What’s worse is that this was done on November 1st, and existing cardholders were given no notice. This, to be honest, is a pretty appalling way to run a rewards program.
Old vs new earn rates for the Citi Premier and Prestige Visas
I’ve summarised the differences in the previous transfer and therefore earn rates for the two key cards and the new below.
|Citi Rewards Transfer Rate||1 Citi = 0.66 Velocity / KrisFlyer||1 Citi = 0.5 Velocity / KrisFlyer|
|Citi Prestige earn rate / domestic||1.33 Velocity / KrisFlyer per $||1 Velocity / KrisFlyer per $|
|Citi Prestige earn rate / international||3.33 Velocity / KrisFlyer per $AUD||2.5 Velocity / KrisFlyer per $AUD|
|Citi Premier earn rate / domestic||1 Velocity / KrisFlyer per $||0.75 Velocity / KrisFlyer per $|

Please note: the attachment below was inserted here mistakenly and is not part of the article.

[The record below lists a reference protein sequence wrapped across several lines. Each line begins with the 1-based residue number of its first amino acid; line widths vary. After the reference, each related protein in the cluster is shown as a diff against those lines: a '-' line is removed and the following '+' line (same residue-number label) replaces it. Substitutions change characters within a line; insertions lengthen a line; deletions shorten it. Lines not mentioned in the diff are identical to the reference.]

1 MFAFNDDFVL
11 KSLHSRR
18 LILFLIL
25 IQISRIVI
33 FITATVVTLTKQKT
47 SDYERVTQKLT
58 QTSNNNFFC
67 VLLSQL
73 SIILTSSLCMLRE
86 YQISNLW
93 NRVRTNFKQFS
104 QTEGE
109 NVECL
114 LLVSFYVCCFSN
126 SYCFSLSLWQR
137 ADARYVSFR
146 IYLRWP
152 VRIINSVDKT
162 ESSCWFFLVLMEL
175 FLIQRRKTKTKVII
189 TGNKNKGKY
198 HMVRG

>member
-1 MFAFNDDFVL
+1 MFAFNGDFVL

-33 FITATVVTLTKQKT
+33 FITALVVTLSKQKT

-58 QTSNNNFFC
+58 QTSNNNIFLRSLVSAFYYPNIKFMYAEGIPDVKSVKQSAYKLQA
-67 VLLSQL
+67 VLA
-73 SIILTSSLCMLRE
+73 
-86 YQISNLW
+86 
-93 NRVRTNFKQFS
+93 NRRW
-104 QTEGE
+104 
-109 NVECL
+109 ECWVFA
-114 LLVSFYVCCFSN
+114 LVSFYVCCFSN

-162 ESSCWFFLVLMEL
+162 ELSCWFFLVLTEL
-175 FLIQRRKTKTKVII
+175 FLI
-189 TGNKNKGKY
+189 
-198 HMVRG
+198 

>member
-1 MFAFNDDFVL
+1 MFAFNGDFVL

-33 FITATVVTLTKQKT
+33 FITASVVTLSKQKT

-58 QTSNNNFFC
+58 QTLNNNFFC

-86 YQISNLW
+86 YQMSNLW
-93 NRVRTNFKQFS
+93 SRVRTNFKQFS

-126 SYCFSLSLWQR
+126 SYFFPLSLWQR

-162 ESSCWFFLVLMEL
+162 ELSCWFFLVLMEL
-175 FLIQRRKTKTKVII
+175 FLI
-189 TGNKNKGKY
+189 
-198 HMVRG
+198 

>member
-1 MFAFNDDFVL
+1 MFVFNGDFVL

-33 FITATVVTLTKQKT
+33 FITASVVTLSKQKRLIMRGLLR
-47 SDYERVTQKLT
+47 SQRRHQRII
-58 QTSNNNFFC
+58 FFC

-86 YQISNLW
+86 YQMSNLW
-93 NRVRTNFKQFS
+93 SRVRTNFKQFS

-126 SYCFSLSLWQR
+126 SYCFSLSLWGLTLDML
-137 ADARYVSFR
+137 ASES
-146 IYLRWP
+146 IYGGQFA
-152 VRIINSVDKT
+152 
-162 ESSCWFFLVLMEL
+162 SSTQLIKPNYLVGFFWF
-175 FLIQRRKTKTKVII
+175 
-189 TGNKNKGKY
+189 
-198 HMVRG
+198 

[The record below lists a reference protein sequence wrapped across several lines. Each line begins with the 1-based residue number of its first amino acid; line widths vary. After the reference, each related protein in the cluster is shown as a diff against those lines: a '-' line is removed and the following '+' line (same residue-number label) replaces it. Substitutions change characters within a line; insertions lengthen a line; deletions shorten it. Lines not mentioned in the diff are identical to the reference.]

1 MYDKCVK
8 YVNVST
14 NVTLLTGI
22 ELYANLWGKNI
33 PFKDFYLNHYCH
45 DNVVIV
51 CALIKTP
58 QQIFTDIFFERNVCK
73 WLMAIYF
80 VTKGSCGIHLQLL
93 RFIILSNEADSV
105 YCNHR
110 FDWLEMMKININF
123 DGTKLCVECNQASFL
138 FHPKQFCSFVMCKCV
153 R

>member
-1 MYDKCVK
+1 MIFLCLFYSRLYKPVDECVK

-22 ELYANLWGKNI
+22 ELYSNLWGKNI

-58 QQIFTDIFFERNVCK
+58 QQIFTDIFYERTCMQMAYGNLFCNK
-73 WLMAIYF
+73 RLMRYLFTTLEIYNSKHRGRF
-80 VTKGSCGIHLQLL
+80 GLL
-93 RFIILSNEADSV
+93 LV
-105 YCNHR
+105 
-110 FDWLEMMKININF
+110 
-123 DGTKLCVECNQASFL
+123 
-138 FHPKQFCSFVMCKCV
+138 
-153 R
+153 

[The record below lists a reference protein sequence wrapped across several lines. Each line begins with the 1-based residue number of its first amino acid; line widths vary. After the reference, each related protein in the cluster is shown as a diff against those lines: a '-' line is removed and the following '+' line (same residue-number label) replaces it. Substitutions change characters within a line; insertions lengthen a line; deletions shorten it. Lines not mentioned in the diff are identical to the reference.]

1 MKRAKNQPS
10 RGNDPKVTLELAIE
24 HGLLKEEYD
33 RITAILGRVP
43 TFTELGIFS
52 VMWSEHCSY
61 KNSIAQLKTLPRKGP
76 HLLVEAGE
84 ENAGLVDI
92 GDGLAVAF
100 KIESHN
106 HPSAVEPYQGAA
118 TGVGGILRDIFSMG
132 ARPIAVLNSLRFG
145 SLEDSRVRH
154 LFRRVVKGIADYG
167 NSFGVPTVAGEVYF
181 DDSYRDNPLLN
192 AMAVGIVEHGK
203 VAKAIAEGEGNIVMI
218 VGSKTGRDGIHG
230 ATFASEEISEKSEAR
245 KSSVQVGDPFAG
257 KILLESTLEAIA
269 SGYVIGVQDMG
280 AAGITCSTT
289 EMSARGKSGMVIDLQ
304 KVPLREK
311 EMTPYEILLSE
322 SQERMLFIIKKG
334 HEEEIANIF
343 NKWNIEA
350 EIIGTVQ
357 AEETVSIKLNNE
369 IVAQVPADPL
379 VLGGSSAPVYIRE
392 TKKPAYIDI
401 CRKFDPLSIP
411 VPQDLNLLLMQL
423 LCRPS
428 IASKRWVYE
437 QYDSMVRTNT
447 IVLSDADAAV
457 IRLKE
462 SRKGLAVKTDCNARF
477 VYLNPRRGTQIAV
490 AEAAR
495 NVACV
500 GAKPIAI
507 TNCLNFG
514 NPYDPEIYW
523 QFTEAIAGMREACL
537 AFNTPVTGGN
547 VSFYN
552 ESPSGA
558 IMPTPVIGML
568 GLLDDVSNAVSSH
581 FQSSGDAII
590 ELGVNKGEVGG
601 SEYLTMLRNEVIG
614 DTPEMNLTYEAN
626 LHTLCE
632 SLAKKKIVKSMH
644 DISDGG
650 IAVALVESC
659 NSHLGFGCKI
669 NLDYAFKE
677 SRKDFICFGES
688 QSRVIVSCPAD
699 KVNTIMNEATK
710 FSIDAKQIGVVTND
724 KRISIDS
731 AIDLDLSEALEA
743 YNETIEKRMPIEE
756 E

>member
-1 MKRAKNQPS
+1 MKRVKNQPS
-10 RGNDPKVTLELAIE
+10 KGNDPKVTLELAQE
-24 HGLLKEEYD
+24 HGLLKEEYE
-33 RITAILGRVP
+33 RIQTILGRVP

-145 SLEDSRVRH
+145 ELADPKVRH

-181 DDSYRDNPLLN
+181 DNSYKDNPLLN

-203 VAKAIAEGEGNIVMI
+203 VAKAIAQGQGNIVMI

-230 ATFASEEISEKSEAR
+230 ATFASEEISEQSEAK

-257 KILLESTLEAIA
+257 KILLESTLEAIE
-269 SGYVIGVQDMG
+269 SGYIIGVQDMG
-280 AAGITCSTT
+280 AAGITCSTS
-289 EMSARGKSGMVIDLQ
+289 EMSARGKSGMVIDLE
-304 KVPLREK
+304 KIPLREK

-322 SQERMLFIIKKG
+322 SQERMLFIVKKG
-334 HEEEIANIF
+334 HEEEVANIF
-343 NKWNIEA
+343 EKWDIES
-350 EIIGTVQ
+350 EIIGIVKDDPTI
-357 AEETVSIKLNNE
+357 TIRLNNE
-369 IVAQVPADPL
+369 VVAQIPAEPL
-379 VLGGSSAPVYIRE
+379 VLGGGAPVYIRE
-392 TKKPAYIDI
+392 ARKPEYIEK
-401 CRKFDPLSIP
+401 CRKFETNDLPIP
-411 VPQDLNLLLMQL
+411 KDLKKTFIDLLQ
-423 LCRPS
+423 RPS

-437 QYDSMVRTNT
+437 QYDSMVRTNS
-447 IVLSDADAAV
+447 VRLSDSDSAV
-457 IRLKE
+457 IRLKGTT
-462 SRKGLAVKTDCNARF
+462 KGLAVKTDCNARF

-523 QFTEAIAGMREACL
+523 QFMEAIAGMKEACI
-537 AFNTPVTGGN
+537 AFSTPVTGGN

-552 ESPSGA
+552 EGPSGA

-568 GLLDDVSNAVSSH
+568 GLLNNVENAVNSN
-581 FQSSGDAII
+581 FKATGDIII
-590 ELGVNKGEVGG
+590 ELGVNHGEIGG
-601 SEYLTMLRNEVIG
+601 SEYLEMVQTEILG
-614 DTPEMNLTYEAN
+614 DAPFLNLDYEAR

|Citi Premier earn rate / international||2.65 Velocity / KrisFlyer per $AUD||2 Velocity / KrisFlyer per $AUD|
It’s not a pretty sight for either set of cardholders.
The Citi Prestige Visa has a $700 annual fee, so for this to go to a 1 point per $ earn card for two of the major airline currencies on the market, when there are higher earning cards out there, is not good.
For Citi Premier cardholders this means that their effective earn rates on spend have been cut from a relatively market leading position.
I reached out to Citibank who provided this official comment on these changes:
Any changes made are always in line with the rewards terms and conditions. We believe our rewards program continues to provide excellent value for our customers. We continually review our rewards program to ensure it provides value for all of our customers. We have recently conducted one of these reviews in light of recent external market changes and the impacts on our Rewards Program.